Plug the chest freezer power supply into the temperature controller and test.
Plug the temperature controller and internal water filter into the powerboard. Test the temperature controller but wait until the internal water filter is fully submersed before turning this on.
Place the internal water filter in the chest freezer at a mid-level height.
Test the seal of the chest freezer (in particular, the drain hole) by adding a small amount of water.
Once you are happy that the chest freezer is not leaking, fill the chest freezer with water to the desired height. You may need to play around with this to get the levels right. Remember that you will be displacing a large amount of water once you hop in, so you don't want to fill it too high.
Submerge the thermometer in the water and program the temperature controller to the desired settings. I have mine with a low point of 2 degrees Celcius, a set point of 3 degrees Celcius, and a high point of 4 degrees Celcius.
Leave for 24-48 hours until the water reaches the desired temperature.
Get in and enjoy! (But remember to turn off the power to all devices before you do. The powerboard comes in handy here.)
My humble garage setup - and yes, I do watch movies from the comfort of my ice-bath
The INKBIRD temperature controller in flight, with a current reading of 3.6 degrees Celcius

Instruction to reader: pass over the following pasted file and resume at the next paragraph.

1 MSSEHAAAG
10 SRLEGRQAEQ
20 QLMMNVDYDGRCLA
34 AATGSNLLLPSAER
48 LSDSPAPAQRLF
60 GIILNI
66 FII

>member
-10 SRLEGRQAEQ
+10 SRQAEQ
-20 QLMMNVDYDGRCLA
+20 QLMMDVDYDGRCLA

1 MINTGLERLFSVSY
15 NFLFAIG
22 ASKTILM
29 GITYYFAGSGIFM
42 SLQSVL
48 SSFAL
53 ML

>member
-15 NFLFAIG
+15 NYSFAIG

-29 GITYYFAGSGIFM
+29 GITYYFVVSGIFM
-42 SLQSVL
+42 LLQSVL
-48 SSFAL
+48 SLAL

There are two outlets for the power supply - I'm sure you can figure out which is more appropriate
I leave the thermometer dangling over the edge - a crude but effective solution
The water filter in action (Note also the colour of the water and debris. Definitely overdue for a flush!)
A few notes on maintenance:
You will see that I haven't recommended any form of water sanitation (for example, chlorine or bromine). This makes for a more straight-forward setup, but it also means that the water will spoil more quickly. Depending on usage, I recommend flushing the water and replacing every 6-8 weeks. You will get a feel for when it needs to be replaced due to the colour (and, at times, smell) of the water. When the water starts to take on a green tinge, it's probably time to flush.
Most chest freezers have a drainage hole which allows a hose to be plugged in. This is really handy and makes the flushing exercise quite straight-forward. Once you have firmly plugged the hose into the exterior drainage hole, you can release the bung which plugs the interior drainage hole. There is often a very small amount of residual water at the bottom of the chest freezer after the hose has done its part, which I have tended to remove with a few towels. Once the chest freezer is fully drained, it's a good opportunity to give the walls and bottom of the chest freezer a good clean before refilling.
The internal water filter should also be removed and have the canisters cleaned every 1-2 weeks; again, depending on use.
Other than that, it is a very simple and cheap toy to maintain.
I look forward to hearing your stories about your own chest freezer ice bath setup. I'd love to know how you get on - drop me a comment below!